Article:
will tend to get much more helpful responses than otherwise.

--
Jim Cochrane; http://www.velocityreviews.com/forums/(E-Mail Removed)
[When responding by email, include the term non-spam in the subject line to
get through my spam filter.]
 
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Roedy Green
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      06-19-2004
On Sat, 19 Jun 2004 00:46:39 GMT, Roedy Green
<(E-Mail Removed)> wrote or quoted :

>try it and see what happens.
>
>Also try it with one of your own packages.


You will discover the classes of most interest are final!

See http://mindprod.com/products.html#LEDATASTREAM
what convolutions I went through to extend DataInputStream and
DataOutputStream to handle little-endian data.

--
Canadian Mind Products, Roedy Green.
Coaching, problem solving, economical contract programming.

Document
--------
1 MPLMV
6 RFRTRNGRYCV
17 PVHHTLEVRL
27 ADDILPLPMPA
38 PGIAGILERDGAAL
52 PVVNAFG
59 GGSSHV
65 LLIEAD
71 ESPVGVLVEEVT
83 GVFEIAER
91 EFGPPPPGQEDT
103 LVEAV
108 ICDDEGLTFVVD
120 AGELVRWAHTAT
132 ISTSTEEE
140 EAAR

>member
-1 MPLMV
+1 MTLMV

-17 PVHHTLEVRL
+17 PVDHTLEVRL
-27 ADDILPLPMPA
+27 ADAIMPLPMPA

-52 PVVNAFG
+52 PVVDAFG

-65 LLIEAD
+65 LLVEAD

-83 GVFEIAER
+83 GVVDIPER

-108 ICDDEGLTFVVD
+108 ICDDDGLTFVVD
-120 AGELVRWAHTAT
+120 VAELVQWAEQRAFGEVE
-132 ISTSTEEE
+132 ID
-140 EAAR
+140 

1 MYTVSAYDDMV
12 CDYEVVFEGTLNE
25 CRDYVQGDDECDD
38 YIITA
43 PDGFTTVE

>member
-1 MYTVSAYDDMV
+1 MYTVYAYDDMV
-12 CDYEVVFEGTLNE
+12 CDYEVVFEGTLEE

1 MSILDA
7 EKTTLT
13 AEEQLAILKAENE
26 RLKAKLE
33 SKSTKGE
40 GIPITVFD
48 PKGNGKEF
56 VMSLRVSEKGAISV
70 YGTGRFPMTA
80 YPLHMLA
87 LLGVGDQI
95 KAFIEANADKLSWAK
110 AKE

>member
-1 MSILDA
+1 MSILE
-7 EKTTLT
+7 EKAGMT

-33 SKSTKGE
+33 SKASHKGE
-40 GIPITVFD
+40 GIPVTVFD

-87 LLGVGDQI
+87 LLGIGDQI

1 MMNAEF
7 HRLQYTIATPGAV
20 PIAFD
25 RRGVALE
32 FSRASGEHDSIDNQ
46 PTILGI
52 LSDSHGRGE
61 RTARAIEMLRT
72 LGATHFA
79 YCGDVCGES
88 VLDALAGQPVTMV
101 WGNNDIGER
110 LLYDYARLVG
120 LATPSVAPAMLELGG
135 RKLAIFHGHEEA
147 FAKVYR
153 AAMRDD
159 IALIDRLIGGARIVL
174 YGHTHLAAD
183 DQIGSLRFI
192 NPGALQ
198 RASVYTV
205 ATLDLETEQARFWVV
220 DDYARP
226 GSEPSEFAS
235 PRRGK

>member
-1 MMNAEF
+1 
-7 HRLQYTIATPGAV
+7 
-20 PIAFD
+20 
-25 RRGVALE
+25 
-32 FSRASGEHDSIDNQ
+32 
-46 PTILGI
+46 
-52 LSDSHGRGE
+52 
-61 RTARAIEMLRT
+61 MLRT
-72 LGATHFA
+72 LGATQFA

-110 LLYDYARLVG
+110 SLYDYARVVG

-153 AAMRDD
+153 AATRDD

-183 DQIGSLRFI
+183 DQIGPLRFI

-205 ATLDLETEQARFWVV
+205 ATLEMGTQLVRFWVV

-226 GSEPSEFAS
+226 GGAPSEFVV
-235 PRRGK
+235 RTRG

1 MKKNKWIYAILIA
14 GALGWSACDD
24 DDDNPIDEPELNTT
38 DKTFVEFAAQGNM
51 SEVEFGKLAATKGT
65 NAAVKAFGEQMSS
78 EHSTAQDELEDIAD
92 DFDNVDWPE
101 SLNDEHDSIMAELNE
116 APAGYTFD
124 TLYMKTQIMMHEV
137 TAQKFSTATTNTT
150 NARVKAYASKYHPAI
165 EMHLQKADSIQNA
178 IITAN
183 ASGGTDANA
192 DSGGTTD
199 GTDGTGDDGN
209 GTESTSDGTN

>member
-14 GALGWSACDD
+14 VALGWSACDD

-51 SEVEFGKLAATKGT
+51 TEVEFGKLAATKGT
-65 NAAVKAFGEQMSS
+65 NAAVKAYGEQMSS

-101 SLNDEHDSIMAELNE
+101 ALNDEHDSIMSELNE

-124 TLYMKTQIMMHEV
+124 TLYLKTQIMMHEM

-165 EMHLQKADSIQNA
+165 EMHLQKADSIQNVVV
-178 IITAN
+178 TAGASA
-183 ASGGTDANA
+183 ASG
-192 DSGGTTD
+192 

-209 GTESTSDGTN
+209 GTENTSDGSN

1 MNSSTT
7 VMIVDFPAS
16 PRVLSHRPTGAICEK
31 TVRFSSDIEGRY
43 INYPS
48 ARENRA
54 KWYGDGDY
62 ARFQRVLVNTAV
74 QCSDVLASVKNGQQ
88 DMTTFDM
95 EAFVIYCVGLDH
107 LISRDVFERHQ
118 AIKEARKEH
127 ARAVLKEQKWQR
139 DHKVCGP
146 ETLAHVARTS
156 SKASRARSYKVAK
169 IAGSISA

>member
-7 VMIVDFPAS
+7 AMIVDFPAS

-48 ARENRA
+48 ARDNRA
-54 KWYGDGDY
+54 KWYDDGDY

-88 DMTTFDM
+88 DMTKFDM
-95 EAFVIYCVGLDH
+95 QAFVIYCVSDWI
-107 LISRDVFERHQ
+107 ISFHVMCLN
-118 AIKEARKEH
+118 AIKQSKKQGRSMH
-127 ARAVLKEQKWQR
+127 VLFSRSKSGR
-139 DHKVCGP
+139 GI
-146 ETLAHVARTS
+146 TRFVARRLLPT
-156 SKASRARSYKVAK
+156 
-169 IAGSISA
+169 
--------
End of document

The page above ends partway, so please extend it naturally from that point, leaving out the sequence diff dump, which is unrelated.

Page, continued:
See http://mindprod.com/jgloss/jgloss.html for The Java Glossary.
 
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Liz
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      06-19-2004

"James D Carroll" <(E-Mail Removed)> wrote in message
news:(E-Mail Removed)...
> I don't know why I never thought of this, but we know that there is the
> "package" level of protection for methods. Let's say that there is a

package
> that I'm interested in. Could I create a class that of the same package

to
> gain access to them? Could I create a class as
>
> package java.lang
>
> public class MyClass{...}
>
>
> and get access to all the methods all the methods that were supposed to be
> for the original class in that package only?
>
>
> Thanks,
>

I think so, just put the class file in the same directory. But you
may find that users will be reluctant to put your class there on their
systems.


 
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Chris Smith
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      06-19-2004
James D Carroll wrote:
> I don't know why I never thought of this, but we know that there is the
> "package" level of protection for methods. Let's say that there is a package